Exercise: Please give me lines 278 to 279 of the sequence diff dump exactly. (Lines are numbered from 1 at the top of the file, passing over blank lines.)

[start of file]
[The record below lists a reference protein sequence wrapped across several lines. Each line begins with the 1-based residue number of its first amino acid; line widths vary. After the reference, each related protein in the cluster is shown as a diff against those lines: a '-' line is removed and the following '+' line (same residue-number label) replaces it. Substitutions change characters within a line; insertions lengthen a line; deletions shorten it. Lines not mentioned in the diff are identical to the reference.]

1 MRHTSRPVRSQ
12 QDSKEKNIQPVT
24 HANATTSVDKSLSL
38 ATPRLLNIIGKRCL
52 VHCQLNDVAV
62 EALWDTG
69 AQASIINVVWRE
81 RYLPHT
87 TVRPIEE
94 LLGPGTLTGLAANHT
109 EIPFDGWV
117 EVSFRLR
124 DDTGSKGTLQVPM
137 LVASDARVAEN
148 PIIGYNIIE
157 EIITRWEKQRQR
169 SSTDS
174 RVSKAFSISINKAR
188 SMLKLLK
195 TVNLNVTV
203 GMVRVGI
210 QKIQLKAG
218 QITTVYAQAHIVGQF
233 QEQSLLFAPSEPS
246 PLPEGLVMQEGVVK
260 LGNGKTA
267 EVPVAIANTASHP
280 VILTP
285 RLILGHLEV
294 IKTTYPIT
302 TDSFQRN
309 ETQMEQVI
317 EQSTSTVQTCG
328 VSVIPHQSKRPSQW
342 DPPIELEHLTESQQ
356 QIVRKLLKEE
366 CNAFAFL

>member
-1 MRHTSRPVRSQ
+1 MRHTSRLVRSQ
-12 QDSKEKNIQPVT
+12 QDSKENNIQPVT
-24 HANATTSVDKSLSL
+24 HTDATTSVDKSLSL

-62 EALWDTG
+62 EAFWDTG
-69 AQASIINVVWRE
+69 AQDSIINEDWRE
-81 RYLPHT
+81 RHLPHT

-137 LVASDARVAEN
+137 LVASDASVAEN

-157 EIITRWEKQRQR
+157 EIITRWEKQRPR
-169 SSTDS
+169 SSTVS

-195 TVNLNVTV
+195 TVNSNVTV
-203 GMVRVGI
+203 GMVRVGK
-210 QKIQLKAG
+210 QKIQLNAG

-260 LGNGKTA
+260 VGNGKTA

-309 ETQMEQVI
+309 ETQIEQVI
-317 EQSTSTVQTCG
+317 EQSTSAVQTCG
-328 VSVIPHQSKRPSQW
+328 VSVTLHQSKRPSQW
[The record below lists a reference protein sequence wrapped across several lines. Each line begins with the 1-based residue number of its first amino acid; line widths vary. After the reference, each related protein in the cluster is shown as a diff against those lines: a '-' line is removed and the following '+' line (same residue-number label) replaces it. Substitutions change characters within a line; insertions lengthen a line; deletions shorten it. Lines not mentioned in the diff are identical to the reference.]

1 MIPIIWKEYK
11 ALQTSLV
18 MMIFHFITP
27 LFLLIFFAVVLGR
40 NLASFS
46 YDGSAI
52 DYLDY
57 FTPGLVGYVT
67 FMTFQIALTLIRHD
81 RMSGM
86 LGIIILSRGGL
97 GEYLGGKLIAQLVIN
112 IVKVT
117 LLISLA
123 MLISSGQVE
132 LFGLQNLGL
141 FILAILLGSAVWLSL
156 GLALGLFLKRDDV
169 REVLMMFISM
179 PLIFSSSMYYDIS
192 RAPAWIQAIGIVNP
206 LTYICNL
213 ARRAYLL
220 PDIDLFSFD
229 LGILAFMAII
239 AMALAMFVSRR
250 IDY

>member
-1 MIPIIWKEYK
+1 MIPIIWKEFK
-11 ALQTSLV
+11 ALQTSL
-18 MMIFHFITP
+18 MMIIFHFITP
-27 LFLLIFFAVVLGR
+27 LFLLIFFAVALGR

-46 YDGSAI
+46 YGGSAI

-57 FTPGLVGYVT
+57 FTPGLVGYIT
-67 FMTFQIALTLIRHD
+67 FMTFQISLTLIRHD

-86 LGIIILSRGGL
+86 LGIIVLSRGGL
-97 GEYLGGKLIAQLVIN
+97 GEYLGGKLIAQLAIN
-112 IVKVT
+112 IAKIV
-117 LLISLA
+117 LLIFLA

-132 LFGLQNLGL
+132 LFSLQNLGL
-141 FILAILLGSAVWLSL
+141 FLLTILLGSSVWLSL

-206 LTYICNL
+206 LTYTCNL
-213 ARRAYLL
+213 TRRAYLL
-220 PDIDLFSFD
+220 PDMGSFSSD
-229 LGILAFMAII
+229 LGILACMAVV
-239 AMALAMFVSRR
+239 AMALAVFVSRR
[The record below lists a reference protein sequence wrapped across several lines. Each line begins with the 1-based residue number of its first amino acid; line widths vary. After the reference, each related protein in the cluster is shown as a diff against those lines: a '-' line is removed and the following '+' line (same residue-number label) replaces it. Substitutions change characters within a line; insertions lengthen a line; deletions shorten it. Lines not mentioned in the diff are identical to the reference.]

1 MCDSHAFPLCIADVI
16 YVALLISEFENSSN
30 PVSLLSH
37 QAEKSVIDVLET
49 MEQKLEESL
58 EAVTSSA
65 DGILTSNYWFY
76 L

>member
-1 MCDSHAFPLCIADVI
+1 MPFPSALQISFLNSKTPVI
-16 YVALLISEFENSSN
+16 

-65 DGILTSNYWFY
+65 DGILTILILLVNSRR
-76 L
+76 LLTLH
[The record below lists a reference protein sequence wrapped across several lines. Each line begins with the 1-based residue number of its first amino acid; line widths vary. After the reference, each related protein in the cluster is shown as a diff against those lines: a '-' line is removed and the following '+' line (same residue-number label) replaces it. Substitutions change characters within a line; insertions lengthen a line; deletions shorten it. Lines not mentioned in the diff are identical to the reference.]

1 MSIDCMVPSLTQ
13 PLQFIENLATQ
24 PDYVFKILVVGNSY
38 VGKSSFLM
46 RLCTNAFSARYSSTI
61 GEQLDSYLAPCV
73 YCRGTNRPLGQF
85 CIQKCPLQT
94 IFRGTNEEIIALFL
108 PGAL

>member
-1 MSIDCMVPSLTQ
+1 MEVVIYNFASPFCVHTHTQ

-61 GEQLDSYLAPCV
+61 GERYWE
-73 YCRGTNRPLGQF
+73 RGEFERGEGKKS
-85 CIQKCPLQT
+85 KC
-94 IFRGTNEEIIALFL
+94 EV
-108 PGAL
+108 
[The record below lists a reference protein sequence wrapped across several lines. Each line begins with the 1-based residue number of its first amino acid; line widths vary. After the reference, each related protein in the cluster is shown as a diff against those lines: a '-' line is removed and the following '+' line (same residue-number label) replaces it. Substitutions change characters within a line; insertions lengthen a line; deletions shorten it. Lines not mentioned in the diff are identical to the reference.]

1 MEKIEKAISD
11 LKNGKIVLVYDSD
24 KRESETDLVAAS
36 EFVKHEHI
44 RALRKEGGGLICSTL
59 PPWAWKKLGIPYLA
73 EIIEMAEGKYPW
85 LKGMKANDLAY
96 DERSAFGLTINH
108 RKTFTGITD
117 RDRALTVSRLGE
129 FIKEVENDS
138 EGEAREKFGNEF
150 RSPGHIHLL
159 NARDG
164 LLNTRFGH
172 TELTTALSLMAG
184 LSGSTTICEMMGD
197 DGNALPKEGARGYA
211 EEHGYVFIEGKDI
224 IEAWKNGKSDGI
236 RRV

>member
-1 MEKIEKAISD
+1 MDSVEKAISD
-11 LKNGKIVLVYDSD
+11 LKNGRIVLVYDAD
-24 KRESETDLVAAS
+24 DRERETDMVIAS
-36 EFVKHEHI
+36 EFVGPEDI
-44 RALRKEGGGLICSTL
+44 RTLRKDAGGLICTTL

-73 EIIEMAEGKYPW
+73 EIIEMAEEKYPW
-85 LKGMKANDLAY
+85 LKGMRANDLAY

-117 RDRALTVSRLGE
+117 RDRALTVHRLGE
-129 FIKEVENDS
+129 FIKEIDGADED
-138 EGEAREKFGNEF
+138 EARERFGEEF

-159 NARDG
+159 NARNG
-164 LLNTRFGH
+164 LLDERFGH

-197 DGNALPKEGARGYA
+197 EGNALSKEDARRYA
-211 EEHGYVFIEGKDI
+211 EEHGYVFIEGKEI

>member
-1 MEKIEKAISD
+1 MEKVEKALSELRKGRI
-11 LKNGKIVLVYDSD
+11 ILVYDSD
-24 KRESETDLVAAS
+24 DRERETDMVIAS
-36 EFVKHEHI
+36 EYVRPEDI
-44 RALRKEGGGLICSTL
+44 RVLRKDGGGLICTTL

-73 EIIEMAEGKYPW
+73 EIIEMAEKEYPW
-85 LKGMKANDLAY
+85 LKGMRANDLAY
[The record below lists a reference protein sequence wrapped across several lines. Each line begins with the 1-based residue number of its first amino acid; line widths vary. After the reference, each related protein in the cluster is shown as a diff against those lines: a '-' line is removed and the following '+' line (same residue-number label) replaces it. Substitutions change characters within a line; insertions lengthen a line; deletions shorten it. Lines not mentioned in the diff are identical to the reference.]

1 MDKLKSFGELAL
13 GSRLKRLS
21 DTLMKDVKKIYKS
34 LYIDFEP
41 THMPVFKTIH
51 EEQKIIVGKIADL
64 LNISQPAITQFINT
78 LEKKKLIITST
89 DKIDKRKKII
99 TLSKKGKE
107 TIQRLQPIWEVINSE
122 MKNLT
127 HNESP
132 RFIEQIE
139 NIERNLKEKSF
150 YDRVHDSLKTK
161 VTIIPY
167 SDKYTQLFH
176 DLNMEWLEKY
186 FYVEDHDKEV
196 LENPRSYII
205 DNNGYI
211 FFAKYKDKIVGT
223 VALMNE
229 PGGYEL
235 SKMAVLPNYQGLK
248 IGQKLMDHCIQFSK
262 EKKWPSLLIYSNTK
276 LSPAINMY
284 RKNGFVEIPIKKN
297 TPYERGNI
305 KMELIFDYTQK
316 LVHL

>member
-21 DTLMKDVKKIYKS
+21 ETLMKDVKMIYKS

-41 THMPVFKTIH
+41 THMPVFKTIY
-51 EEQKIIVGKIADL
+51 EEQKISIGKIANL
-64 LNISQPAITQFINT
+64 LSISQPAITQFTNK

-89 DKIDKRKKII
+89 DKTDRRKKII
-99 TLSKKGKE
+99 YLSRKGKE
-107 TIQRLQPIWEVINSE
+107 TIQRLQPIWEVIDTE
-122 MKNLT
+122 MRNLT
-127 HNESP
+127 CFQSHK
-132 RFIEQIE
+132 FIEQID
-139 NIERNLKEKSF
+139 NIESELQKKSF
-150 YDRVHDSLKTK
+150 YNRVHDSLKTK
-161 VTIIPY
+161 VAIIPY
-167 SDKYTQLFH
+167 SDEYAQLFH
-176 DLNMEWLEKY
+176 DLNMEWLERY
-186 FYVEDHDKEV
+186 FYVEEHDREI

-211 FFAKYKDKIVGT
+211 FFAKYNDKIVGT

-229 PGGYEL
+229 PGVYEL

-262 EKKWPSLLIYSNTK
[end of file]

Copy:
305 KMELIFDYTQK
316 LVHL